You’ll find that the CSP also pairs very well with the no-annual-fee Chase Ink Business Cash Credit Card which earns 5% back on the first $25,000 spent in combined purchases at office supply stores and on cellular phone, landline, internet and cable TV services each account anniversary year. Once you move those points over to your CSP and turn them into Ultimate Rewards points, that brings your return up to 10% based on TPG’s valuations.
Is the Chase Sapphire Preferred Worth the Annual Fee?
The answer to this question is a resounding and emphatic YES. In all the time that I’ve been involved in travel rewards, I can’t think of a single card that I’d be this happy to pay an annual fee on. The Chase Sapphire Preferred charges a modest $95 annual fee (compared to the $450+ charged by many premium cards these days) and doesn’t carry any foreign transactions fees. As long as you pay your bill each month and don’t carry a balance, that $95 will be your only cost for carrying the card.
The CSP is a no-brainer the first year, as the sign-up bonus is worth a minimum of $750 and likely more than $1,000 if you leverage Chase’s great airline transfer partners (based on TPG’s valuations). The second year is always the true test for a travel rewards card, but the CSP shines here as well.
In order to recoup your $95 annual fee you’d need to earn 4,750 points a year beyond what you could get from a no-annual-fee card like the Citi® Double Cash Card. That card earns 2% cash back and is generally used as a good comparison to help you decide if you’re getting a good return on your annual fee. Based on TPG’s valuations of Ultimate Rewards points at 2 cents each, the Double Cash and CSP have the same earning rate on non bonus purchases. The CSP pulls ahead when it comes to the double points it earns on travel and dining purchases. So if you spend $4,750 a year on travel and dining, or just $395 a month, you’ll break even on your annual fee. Add in the all the great perks described above, including trip delay and cancellation insurance, luggage loss and delay insurance, and primary rental car insurance, and the Sapphire Preferred should have a permanent spot in your wallet.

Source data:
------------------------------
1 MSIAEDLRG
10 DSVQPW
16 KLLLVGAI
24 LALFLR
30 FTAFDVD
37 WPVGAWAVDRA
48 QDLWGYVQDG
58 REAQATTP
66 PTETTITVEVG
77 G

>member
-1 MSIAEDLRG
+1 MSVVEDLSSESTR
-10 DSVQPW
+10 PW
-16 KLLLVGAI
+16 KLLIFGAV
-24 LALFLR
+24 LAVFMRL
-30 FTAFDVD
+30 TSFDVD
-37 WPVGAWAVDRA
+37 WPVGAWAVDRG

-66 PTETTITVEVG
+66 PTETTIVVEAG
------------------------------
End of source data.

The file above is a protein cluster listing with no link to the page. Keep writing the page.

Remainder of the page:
Who Should Wait to Get the CSP?
TPG Editor-at-Large Nick Ewen has previously made a compelling case for why the Chase Sapphire Preferred should be your first card. Unfortunately, not everyone who wants this card will be able to get it, so let’s examine who should hold off on getting a Sapphire Preferred.
The Infamous 5/24 Rule
In an effort to combat credit card churning and attract valuable long-term customers, a few years ago Chase introduced the 5/24 rule. Simply put, this means that you’ll be automatically rejected for many Chase cards — including the CSP — if you’ve opened five or more cards in the last 24 months. If this applies to you, don’t waste your time and a hard inquiry on your credit report applying for the Sapphire Preferred, as you won’t be able to get it.
Current Chase Sapphire Cardholders
For a while after the introduction of the Chase Sapphire Reserve, it was possible to get the bonuses on both Sapphire cards. Then Chase decided to stop this practice, and changed the terms on the Sapphire Preferred application to read as follows:
“This product is not available to either (i) current cardmembers of any Sapphire credit card or (ii) previous cardmembers of any Sapphire credit card who received a new card member bonus in the last 24 months”
So if you currently hold either a Chase Sapphire Reserve or a plain Chase Sapphire, or you’ve received a Sapphire welcome bonus in the last 24 months, you won’t be eligible for the bonus on the CSP and shouldn’t apply right now.
Is Ultimate Rewards the Best Program For You?
As mentioned before, Ultimate Rewards provides access to a broad range of airline and hotel loyalty programs. That being said, there are certain circumstances where one of those programs might not be right for you.
For instance, if you live in an American Airlines hub like Miami (MIA) or Charlotte (CLT) and primarily fly long-haul international flights to Europe, you might not get great value out of British Airways Avios, which is the only Oneworld transfer partner in Ultimate Rewards. Similarly, if you’re a die-hard Hilton loyalist, the ability to transfer points to Hyatt might not excite you that much.
That being said, I’m a loyal American Airlines flyer who’s never redeemed Ultimate Rewards for hotels, and I still find immense value in the program. So I’d encourage everyone to analyze their own travel habits and see if branching out to a new Chase transfer partner could add value.
Sapphire Preferred vs. Sapphire Reserve